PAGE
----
[rfc-i] draft-iab-rfcformatreq-01: fixed-width != ASCII
Brian E Carpenter
brian.e.carpenter at gmail.com
Fri Jan 25 00:18:59 PST 2013
On 25/01/2013 01:35, Heather Flanagan (RFC Series Editor) wrote:
> On 1/23/13 8:38 AM, Brian E Carpenter wrote:
>> On 23/01/2013 14:57, Paul Hoffman wrote:
>>> On Jan 23, 2013, at 12:37 AM, Brian E Carpenter <brian.e.carpenter at gmail.com> wrote:
>>>>> So, the fact that the RFC Editor currently publishes in a monospaced
>>>>> font has historic weight but is not actually a documented requirement.
>>>> Yes, but it's a de facto requirement (as Nico says, strongly implied
>>>> by the use of ASCII art).
>>> No, it is not.
>> Apparently I was unclear. It is a de facto requirement today for today's
>> canonical format**. It isn't a de jure requirement, in the sense that no
>> version of style guide actually states it.
>>> It is a requirement *for ASCII art only*. In a display format that supports multiple fonts, monospace is only needed there (and maybe for headings that are centered in renderers that are width-dependent).
>>>> I think it's a de facto requirement and I'm pretty sure we're proposing
>>>> to drop it.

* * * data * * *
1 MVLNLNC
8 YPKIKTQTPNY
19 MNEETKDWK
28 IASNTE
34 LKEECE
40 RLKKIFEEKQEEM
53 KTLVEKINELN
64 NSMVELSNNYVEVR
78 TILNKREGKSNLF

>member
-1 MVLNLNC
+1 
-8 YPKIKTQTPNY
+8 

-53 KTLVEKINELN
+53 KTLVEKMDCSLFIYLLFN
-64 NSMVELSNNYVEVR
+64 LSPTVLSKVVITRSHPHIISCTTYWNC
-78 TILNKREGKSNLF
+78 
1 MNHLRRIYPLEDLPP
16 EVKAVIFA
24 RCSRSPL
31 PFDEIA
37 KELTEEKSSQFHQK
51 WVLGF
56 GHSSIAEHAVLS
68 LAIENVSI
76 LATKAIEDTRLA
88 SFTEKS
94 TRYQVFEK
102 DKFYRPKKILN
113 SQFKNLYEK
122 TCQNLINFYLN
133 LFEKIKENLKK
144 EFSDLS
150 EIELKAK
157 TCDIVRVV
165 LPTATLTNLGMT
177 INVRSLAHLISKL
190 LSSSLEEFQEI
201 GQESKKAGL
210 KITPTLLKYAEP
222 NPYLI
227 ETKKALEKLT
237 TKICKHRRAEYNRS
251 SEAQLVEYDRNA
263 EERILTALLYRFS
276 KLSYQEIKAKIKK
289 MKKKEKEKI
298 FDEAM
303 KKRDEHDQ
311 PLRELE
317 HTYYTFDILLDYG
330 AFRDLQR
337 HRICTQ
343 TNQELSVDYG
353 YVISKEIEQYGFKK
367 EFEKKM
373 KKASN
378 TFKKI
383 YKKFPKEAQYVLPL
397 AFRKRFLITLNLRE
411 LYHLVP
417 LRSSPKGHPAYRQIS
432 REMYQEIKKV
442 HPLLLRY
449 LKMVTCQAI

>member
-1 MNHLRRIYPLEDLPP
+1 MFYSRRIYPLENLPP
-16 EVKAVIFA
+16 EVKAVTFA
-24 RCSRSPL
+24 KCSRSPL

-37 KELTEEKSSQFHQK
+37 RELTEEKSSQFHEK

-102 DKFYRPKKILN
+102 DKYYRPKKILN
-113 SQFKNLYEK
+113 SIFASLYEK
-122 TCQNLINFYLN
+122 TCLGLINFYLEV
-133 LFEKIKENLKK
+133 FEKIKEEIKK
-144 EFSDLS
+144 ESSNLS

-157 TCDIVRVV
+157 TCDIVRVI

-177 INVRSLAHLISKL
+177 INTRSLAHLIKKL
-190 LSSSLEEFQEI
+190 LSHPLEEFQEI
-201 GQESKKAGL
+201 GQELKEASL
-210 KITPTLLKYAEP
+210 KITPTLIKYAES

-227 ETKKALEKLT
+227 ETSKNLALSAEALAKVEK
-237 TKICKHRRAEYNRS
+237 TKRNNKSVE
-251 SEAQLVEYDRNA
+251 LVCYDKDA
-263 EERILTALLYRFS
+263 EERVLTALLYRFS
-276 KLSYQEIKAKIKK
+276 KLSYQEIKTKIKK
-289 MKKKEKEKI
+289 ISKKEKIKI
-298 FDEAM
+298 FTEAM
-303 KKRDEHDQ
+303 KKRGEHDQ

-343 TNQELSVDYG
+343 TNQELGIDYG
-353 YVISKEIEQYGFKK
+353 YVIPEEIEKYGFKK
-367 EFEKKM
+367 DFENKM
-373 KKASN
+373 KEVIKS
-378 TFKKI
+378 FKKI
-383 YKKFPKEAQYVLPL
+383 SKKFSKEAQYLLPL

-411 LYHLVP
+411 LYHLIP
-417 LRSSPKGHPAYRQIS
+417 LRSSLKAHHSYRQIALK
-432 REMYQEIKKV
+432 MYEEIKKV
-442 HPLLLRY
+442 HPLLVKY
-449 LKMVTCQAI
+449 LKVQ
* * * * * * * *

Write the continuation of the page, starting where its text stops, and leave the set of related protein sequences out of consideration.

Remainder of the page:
>>> Some of us have proposed to drop it where it is not needed.
>> Sure. That's a very reasonable proposal if we want to continue to
>> use ASCII art, but as Wes says it would call for a metadata tag.
>> My point is that the draft is silent on this point and IMHO it shouldn't be.
> I have a few concerns: Given that individuals can set their preferences
> for font for many of the potential Publication formats discussed, I
> hesitate to declare that RFCs must be read in any particular named font.
> I also feel that any discussion on the pro's and con's of any given
> font is the kind of bike shedding that will not help this discussion in
> any way. So, I propose to have the existing requirement listed in the
> draft to cover the question of font at this time:
> * Fixed-width fonts and non-reflowable text are required for
> ASCII-art sections, source code examples, and other places
> where strict alignment is required.
I think that is accurate.
> I think that provides the necessary implementation guidance needed for a
> Canonical format. For Publication formats, we may end up having a
> slightly longer conversation.
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